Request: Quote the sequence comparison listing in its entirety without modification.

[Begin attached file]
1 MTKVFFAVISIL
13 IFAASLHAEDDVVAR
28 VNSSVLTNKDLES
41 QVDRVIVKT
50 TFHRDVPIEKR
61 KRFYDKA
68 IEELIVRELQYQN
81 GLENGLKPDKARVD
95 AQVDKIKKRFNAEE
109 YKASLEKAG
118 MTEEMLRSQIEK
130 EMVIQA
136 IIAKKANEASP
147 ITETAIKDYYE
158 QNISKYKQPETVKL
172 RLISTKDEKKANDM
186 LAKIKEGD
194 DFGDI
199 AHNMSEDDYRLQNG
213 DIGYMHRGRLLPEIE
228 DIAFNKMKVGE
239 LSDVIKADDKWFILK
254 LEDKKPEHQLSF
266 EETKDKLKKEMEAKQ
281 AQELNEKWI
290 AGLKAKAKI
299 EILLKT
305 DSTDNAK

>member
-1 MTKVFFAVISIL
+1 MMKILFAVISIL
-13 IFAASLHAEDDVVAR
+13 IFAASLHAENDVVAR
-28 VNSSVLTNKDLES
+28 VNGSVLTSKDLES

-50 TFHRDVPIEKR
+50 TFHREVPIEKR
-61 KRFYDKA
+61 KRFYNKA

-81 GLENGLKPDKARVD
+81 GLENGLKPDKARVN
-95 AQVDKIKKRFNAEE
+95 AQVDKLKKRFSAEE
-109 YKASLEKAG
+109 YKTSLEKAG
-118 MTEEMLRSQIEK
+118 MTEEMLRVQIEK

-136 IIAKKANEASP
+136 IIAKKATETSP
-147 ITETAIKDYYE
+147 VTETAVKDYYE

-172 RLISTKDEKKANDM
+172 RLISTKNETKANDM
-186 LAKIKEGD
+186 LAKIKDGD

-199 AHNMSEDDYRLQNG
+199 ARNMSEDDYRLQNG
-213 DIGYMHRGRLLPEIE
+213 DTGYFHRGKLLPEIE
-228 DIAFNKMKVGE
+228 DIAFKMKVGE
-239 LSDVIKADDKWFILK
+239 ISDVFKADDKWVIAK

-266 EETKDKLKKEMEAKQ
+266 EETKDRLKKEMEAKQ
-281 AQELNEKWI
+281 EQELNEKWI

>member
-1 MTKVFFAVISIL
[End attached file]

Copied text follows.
1 MTKVFFAVISIL
13 IFAASLHAEDDVVAR
28 VNSSVLTNKDLES
41 QVDRVIVKT
50 TFHRDVPIEKR
61 KRFYDKA
68 IEELIVRELQYQN
81 GLENGLKPDKARVD
95 AQVDKIKKRFNAEE
109 YKASLEKAG
118 MTEEMLRSQIEK
130 EMVIQA
136 IIAKKANEASP
147 ITETAIKDYYE
158 QNISKYKQPETVKL
172 RLISTKDEKKANDM
186 LAKIKEGD
194 DFGDI
199 AHNMSEDDYRLQNG
213 DIGYMHRGRLLPEIE
228 DIAFNKMKVGE
239 LSDVIKADDKWFILK
254 LEDKKPEHQLSF
266 EETKDKLKKEMEAKQ
281 AQELNEKWI
290 AGLKAKAKI
299 EILLKT
305 DSTDNAK

>member
-1 MTKVFFAVISIL
+1 MMKILFAVISIL
-13 IFAASLHAEDDVVAR
+13 IFAASLHAENDVVAR
-28 VNSSVLTNKDLES
+28 VNGSVLTSKDLES

-50 TFHRDVPIEKR
+50 TFHREVPIEKR
-61 KRFYDKA
+61 KRFYNKA

-81 GLENGLKPDKARVD
+81 GLENGLKPDKARVN
-95 AQVDKIKKRFNAEE
+95 AQVDKLKKRFSAEE
-109 YKASLEKAG
+109 YKTSLEKAG
-118 MTEEMLRSQIEK
+118 MTEEMLRVQIEK

-136 IIAKKANEASP
+136 IIAKKATETSP
-147 ITETAIKDYYE
+147 VTETAVKDYYE

-172 RLISTKDEKKANDM
+172 RLISTKNETKANDM
-186 LAKIKEGD
+186 LAKIKDGD

-199 AHNMSEDDYRLQNG
+199 ARNMSEDDYRLQNG
-213 DIGYMHRGRLLPEIE
+213 DTGYFHRGKLLPEIE
-228 DIAFNKMKVGE
+228 DIAFKMKVGE
-239 LSDVIKADDKWFILK
+239 ISDVFKADDKWVIAK

-266 EETKDKLKKEMEAKQ
+266 EETKDRLKKEMEAKQ
-281 AQELNEKWI
+281 EQELNEKWI

>member
-1 MTKVFFAVISIL